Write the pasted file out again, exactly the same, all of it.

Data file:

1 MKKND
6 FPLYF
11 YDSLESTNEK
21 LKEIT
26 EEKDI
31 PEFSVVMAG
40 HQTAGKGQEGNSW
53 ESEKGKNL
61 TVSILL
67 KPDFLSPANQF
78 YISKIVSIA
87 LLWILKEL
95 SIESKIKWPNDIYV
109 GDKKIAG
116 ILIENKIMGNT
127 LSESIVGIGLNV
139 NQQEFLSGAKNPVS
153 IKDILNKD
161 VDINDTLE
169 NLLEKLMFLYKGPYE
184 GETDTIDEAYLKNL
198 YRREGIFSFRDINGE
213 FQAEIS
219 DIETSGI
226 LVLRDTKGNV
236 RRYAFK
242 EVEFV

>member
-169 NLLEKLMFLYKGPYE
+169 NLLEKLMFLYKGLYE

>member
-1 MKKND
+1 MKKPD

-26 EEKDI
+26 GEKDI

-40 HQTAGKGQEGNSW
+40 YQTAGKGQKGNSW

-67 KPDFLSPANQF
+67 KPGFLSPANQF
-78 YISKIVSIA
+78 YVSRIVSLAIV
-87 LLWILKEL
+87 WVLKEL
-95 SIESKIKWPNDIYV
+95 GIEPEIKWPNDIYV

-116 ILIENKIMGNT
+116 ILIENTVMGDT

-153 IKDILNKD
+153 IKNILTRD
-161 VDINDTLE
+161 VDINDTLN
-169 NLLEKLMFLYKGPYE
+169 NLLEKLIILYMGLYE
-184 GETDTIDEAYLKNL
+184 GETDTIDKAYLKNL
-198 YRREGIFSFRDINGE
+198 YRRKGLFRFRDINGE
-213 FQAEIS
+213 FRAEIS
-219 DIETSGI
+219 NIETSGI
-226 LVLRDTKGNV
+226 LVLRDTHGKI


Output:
1 MKKND
6 FPLYF
11 YDSLESTNEK
21 LKEIT
26 EEKDI
31 PEFSVVMAG
40 HQTAGKGQEGNSW
53 ESEKGKNL
61 TVSILL
67 KPDFLSPANQF
78 YISKIVSIA
87 LLWILKEL
95 SIESKIKWPNDIYV
109 GDKKIAG
116 ILIENKIMGNT
127 LSESIVGIGLNV
139 NQQEFLSGAKNPVS
153 IKDILNKD
161 VDINDTLE
169 NLLEKLMFLYKGPYE
184 GETDTIDEAYLKNL
198 YRREGIFSFRDINGE
213 FQAEIS
219 DIETSGI
226 LVLRDTKGNV
236 RRYAFK
242 EVEFV

>member
-169 NLLEKLMFLYKGPYE
+169 NLLEKLMFLYKGLYE

>member
-1 MKKND
+1 MKKPD

-26 EEKDI
+26 GEKDI

-40 HQTAGKGQEGNSW
+40 YQTAGKGQKGNSW

-67 KPDFLSPANQF
+67 KPGFLSPANQF
-78 YISKIVSIA
+78 YVSRIVSLAIV
-87 LLWILKEL
+87 WVLKEL
-95 SIESKIKWPNDIYV
+95 GIEPEIKWPNDIYV

-116 ILIENKIMGNT
+116 ILIENTVMGDT

-153 IKDILNKD
+153 IKNILTRD
-161 VDINDTLE
+161 VDINDTLN
-169 NLLEKLMFLYKGPYE
+169 NLLEKLIILYMGLYE
-184 GETDTIDEAYLKNL
+184 GETDTIDKAYLKNL
-198 YRREGIFSFRDINGE
+198 YRRKGLFRFRDINGE
-213 FQAEIS
+213 FRAEIS
-219 DIETSGI
+219 NIETSGI
-226 LVLRDTKGNV
+226 LVLRDTHGKI